• I have heard Christians say that even if what a certain person believes is wrong, it is good that he is certain about what he believes. Our commitment ultimately is not to belief. It is to truth. If, using the measure of Scripture, we remain uncertain about the truthfulness of a given idea, we should admit to being uncertain. Young people are often disappointed at my agnosticism about questions they ask about the end times. But that agnosticism comes out of a reverence for truth that makes me scared to teach anything that may not be in harmony with God’s word. This does not mean that we present an uncertain gospel to the world. There is no doubt about the glorious good news of what God has done for the world in Christ. That and the rest of the Scriptures we can always expound with joyous urgency and assurance.
  • We continue to use in prominent ministries people trapped in serious sins like adultery or gambling addiction or alcohol abuse. This is especially true about people with spectacular gifts that demonstrate the power of God. Their colleagues seem to fear that, if they discipline these people and prohibit them from doing public ministry, their ministry would suffer huge losses. “People come to hear this preacher (or because of his gift of healing). How can we take him off the air (or stop him conducting healing meetings)?” “He raises all the funds for our work. We cannot stop him now.” They fear that if they discipline the prominent and gifted leader, their programme will crash. Therefore, they ignore the sins of this leader. Experiences of power have been given a higher place than truth. The Bible, however, says that those who represent God to the world should be those who practice the truth (see, for example, 1 Tim. 3). James says, “Not many of you should become teachers, my brothers, for you know that we who teach will be judged with greater strictness” (Jas. 3:1). This is because a key aspect of the truthfulness of Christian truth is its ability to make people practice it. Those who proclaim it must demonstrate this fact.





I believe the problem presented above is a very serious one. I fear that if we do not bring back the primacy and the integrity of truth to the church, we could be opening the door for a dark age of nominalism in the church. People will conclude that the truths of Christianity are non-essential and do not need to be practiced. The door is open for the emergence from within evangelicalism of a new liberalism that rejects the trustworthiness of the Bible.


The vibrancy of Christianity has generally been preserved in history through those who accept the truth of the Word fully and let that influence their life and mission. Today we call such people evangelicals, and, within that classification, we include those called charismatics. If this evangelical family is full of people who understand Christianity as being based on a few experiences and not upon what God has revealed in the Scriptures, the Christianity we see in the world will be very different to what is taught in the Bible. I am thinking of a situation where we have large numbers of Christians, even leaders, who do not practice the principles of Christianity; where the majority of Christians are unaware of the basic tenets of Christianity; and where those who call themselves Christians do not know how to go to the Bible for guidance for life. Then people would not think of holiness as being a necessary quality of Christianity. Then people would not understand what Paul meant when he said that the heart of Christianity is the Christ and him crucified (1 Cor. 2:2). They would instead associate their special experience with the heart of Christianity.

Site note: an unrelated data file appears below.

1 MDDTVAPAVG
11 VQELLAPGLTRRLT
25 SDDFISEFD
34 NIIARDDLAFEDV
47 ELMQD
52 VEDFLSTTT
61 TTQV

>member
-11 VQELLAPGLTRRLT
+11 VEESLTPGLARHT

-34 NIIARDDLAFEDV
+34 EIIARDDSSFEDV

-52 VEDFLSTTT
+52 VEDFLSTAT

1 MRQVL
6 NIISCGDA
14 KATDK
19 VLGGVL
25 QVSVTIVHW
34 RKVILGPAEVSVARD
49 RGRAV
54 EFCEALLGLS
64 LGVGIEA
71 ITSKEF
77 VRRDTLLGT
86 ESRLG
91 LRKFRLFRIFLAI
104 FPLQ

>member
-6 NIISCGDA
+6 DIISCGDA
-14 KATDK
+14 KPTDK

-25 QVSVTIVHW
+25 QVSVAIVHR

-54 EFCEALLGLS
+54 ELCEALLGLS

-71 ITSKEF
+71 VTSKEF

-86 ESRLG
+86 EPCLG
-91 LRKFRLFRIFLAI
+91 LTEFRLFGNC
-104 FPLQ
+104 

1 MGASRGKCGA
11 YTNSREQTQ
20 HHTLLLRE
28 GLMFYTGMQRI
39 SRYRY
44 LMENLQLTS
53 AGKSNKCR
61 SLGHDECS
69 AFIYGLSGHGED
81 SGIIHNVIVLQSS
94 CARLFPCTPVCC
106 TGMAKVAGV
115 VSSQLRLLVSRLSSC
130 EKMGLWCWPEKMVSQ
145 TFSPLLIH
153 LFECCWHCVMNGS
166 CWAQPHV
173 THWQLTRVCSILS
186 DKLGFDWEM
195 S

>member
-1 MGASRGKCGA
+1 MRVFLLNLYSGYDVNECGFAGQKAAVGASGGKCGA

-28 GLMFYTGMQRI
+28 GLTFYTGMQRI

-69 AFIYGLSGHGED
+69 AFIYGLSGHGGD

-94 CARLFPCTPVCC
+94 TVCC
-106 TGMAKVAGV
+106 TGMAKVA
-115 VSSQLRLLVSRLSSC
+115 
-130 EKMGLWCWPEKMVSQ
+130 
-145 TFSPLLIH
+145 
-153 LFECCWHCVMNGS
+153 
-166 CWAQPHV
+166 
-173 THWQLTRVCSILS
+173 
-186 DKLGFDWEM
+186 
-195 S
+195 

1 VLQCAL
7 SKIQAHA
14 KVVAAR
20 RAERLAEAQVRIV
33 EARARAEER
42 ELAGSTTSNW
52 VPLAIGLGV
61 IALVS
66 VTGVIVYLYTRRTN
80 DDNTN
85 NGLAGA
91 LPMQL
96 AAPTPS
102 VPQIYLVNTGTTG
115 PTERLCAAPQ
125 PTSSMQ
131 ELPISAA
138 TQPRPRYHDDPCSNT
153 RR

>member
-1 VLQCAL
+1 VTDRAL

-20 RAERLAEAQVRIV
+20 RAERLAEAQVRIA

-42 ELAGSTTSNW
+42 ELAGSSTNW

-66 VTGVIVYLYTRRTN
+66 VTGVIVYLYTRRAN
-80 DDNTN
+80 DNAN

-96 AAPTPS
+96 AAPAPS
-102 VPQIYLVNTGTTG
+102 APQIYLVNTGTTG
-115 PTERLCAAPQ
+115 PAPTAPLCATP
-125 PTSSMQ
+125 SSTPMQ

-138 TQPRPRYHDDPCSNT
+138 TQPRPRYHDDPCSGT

Biblical Christianity is the only truly holistic system in the world. That is to be expected, for it is based the word of the creator God. When creating humans as holistic beings, he was actually creating them in his image. Let’s embrace this holism of the word of God that alone fulfils the needs of human nature. Let’s nurture a generation of people who believe in the truth that is in Jesus and experiences the abundant life that he gives. We are talking about the emergence of a generation of Christians who have warm hearts and sound minds.


September 2008

[1] Etta Linnemann, Historical Criticism of the Bible: Methodology or Ideology, translated by Robert W. Yarbrough (Grand Rapids: Baker Book House, 1990).